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Today In History: Thurgood Marshall Sworn In

By October 2, 2007

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Thurgood Marshall
Photo courtesy Supreme Court of the United States. Artist: Simmie L. Knox
On 2 October 1967, Thurgood Marshall was sworn in as the first black member of the US Supreme Court. Was that key moment 40 years ago in the back of his mind when Clarence Thomas decided to plug his new book on CBS 60 Minutes on Sunday? After all, Thomas took Marshall's seat on the bench.

Thomas took the seat vacated by Marshall, but in no way can anyone say he filled Marshall's shoes.

When he was appointed to the Court for life by George Bush the Elder (confirmed, 52-48), Thomas was 43. He graduated in the middle of his class at Yale and laments publicly that his degree is tainted because of Yale's affirmative action program (it set aside seats for minority students). Earlier in hs education he had also been the beneficiary of minority recruitment when he was accepted to the College of the Holy Cross, a religious school in Worcester, MA.

Thomas had one year of judicial experience; Bush appointed him to the United States Court of Appeals for the District of Columbia Circuit in 1990 before elevating him to the Court in 1991 -- something that would not have happened had Marshall not paved the way for him.

From 1974-1977, Thomas served as Assistant Attorney General of Missouri. Like many Republican nominees to the Court, he also served time as a corporate lawyer (three years with Monsanto). Most of his career (1979-1990) was in government, including (ironically) a stint as the head of the Equal Employment Opportunity Commission.

Marshall, on the other hand, was 59 when Lyndon Johnson appointed him to the Court (confirmed, 69-11). He was denied admission to University of Maryland Law School in 1930 because he was black. Instead, he attended Howard University Law School, a historically black university located in Washington, DC, graduating at the top of his class (magna cum laude).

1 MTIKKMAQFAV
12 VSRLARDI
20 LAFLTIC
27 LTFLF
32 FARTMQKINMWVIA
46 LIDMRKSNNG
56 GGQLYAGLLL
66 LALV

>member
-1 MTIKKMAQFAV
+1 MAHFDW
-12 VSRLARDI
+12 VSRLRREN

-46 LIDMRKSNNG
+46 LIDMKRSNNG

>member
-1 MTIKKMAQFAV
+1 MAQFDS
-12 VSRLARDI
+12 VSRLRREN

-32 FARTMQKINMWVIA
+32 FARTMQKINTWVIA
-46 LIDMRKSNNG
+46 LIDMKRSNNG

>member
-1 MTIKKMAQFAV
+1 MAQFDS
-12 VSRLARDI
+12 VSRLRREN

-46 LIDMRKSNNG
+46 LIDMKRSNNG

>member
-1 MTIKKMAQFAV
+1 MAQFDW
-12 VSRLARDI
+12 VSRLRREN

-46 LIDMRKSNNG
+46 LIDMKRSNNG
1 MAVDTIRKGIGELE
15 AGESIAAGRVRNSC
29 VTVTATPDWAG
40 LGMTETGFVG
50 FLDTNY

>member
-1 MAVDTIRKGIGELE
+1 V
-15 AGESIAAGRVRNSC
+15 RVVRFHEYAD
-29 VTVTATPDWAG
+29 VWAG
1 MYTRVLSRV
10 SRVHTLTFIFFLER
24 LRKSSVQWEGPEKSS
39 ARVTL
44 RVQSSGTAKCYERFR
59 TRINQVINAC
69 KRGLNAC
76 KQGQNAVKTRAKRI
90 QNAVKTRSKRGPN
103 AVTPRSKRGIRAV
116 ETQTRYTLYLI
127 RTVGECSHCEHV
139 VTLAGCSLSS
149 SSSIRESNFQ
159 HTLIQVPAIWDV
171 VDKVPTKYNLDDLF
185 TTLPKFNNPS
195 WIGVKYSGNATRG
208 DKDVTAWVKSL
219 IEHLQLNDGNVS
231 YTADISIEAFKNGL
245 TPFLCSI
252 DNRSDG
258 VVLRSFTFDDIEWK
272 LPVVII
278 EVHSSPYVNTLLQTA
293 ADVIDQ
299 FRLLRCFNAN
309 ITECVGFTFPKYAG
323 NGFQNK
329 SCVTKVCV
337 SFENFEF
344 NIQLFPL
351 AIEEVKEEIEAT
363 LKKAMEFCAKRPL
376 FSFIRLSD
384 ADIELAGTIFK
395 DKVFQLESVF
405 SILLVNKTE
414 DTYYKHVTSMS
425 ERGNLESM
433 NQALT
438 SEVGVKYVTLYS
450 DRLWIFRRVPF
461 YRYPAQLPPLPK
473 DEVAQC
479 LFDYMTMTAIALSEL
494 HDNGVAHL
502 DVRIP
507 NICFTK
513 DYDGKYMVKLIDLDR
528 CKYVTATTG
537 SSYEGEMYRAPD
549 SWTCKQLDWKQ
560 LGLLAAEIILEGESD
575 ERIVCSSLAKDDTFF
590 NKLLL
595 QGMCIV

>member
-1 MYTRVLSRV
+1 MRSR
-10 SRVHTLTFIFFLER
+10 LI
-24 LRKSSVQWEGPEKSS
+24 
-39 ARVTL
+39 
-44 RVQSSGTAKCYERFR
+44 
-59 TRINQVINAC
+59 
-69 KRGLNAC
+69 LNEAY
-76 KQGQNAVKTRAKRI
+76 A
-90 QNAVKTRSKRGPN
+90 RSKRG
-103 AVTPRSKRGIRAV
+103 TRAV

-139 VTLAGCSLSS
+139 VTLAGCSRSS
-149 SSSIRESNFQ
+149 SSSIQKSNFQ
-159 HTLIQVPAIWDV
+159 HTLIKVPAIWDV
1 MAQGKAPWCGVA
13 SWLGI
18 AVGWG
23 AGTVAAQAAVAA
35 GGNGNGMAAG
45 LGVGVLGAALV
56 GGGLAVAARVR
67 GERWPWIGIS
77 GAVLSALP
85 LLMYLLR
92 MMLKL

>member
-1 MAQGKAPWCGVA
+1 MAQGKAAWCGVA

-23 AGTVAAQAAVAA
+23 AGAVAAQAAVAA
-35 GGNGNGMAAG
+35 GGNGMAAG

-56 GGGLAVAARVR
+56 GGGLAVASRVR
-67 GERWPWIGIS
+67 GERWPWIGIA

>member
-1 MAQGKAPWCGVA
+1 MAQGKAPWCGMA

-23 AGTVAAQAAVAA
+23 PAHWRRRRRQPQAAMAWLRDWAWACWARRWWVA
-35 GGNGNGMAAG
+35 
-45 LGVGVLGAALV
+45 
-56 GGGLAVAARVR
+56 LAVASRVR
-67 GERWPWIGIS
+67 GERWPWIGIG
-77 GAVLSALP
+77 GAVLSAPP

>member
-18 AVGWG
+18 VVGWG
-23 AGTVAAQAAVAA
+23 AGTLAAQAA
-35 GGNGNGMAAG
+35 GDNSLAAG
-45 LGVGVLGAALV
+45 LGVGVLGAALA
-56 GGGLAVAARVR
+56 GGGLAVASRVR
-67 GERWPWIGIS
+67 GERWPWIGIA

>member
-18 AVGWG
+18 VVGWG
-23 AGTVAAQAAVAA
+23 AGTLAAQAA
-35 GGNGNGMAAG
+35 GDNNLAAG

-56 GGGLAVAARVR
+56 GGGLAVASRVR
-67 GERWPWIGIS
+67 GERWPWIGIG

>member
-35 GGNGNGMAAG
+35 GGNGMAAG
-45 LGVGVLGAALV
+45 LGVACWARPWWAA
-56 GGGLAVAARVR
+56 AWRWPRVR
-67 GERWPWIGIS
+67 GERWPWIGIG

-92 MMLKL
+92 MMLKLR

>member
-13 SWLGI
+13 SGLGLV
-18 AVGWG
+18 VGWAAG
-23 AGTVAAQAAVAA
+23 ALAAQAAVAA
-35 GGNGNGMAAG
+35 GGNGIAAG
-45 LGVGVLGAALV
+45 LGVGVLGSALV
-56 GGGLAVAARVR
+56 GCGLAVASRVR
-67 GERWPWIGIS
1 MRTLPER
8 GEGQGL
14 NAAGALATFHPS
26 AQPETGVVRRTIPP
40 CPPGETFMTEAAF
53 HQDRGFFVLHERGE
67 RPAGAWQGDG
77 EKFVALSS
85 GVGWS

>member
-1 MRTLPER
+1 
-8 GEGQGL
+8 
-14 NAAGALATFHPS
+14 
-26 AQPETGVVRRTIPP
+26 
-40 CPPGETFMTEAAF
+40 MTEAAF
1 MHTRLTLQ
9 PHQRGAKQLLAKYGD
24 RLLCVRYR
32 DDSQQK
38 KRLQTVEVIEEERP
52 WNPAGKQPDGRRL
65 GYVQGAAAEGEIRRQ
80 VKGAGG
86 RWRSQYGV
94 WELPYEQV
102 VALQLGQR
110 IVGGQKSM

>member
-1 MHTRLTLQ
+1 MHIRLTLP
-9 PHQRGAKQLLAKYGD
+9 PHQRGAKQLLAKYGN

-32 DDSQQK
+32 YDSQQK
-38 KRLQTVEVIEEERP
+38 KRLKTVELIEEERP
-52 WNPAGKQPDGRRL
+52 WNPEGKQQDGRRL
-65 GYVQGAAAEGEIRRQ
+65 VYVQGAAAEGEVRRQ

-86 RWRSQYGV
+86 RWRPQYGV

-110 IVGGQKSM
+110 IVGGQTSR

Marshall brought a history of judicial experience (he won 29 Supreme Court cases) and a passion for equal rights, especially in education. In 1933 he forced (via lawsuit) the University of Maryland to admit a black student, but he is probably best known for his 1954 case, Brown v. Board of Education.

He was chief counsel for the National Association for the Advancement of Colored People (NAACP) and, at the request of the United Nations, helped draft the constitutions for Ghana and what is now Tanzania.

Although I recall the Thomas hearings (particularly Anita Hill's testimony), I did not realize the extent to which Marshall's legacy was being handed to a judicial lightweight. [Read the transcripts.]

Books:
Clarence Thomas, My Grandfather's Son. ISBN: 9780060565558. buy the book
Juan Williams, Thurgood Marshall: American Revolutiony. ISBN: 9780812920284 buy the book

Other commentary: An Evening With Justice Thomas (Captain's Quarters), Witness for the Persecution (Eugene Robinson). Also, Thurgood Marshall's Confirmation (Legal History Blog).

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